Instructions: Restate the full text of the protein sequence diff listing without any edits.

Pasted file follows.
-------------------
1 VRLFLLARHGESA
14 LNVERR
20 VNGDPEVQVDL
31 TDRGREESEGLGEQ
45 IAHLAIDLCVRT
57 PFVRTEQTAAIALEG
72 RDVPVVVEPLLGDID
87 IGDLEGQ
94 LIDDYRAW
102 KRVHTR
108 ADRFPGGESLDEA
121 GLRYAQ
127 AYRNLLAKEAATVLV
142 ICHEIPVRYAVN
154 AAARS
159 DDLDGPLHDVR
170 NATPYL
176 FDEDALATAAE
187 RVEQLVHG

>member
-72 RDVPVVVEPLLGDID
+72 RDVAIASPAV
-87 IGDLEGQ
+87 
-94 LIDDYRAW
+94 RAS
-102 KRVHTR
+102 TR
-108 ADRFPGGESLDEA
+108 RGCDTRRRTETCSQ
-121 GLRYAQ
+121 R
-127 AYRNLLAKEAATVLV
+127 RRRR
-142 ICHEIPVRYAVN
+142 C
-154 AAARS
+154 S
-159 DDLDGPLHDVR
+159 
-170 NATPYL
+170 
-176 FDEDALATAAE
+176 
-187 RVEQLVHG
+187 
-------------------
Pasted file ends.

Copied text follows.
1 VRLFLLARHGESA
14 LNVERR
20 VNGDPEVQVDL
31 TDRGREESEGLGEQ
45 IAHLAIDLCVRT
57 PFVRTEQTAAIALEG
72 RDVPVVVEPLLGDID
87 IGDLEGQ
94 LIDDYRAW
102 KRVHTR
108 ADRFPGGESLDEA
121 GLRYAQ
127 AYRNLLAKEAATVLV
142 ICHEIPVRYAVN
154 AAARS
159 DDLDGPLHDVR
170 NATPYL
176 FDEDALATAAE
187 RVEQLVHG

>member
-72 RDVPVVVEPLLGDID
+72 RDVAIASPAV
-87 IGDLEGQ
+87 
-94 LIDDYRAW
+94 RAS
-102 KRVHTR
+102 TR
-108 ADRFPGGESLDEA
+108 RGCDTRRRTETCSQ
-121 GLRYAQ
+121 R
-127 AYRNLLAKEAATVLV
+127 RRRR
-142 ICHEIPVRYAVN
+142 C
-154 AAARS
+154 S
-159 DDLDGPLHDVR
+159 
-170 NATPYL
+170 
-176 FDEDALATAAE
+176 
-187 RVEQLVHG
+187 